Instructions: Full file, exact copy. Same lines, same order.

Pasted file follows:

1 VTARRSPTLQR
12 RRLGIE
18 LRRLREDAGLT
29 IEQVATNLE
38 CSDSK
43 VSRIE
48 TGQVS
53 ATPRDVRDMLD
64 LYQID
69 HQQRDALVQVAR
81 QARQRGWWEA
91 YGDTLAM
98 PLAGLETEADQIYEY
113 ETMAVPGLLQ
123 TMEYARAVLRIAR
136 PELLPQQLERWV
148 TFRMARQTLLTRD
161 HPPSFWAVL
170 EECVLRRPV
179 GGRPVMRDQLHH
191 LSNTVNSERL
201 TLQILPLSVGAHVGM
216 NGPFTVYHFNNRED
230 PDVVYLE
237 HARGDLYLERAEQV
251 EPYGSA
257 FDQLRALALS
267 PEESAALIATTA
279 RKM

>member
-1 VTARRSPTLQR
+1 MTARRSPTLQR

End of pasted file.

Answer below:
1 VTARRSPTLQR
12 RRLGIE
18 LRRLREDAGLT
29 IEQVATNLE
38 CSDSK
43 VSRIE
48 TGQVS
53 ATPRDVRDMLD
64 LYQID
69 HQQRDALVQVAR
81 QARQRGWWEA
91 YGDTLAM
98 PLAGLETEADQIYEY
113 ETMAVPGLLQ
123 TMEYARAVLRIAR
136 PELLPQQLERWV
148 TFRMARQTLLTRD
161 HPPSFWAVL
170 EECVLRRPV
179 GGRPVMRDQLHH
191 LSNTVNSERL
201 TLQILPLSVGAHVGM
216 NGPFTVYHFNNRED
230 PDVVYLE
237 HARGDLYLERAEQV
251 EPYGSA
257 FDQLRALALS
267 PEESAALIATTA
279 RKM

>member
-1 VTARRSPTLQR
+1 MTARRSPTLQR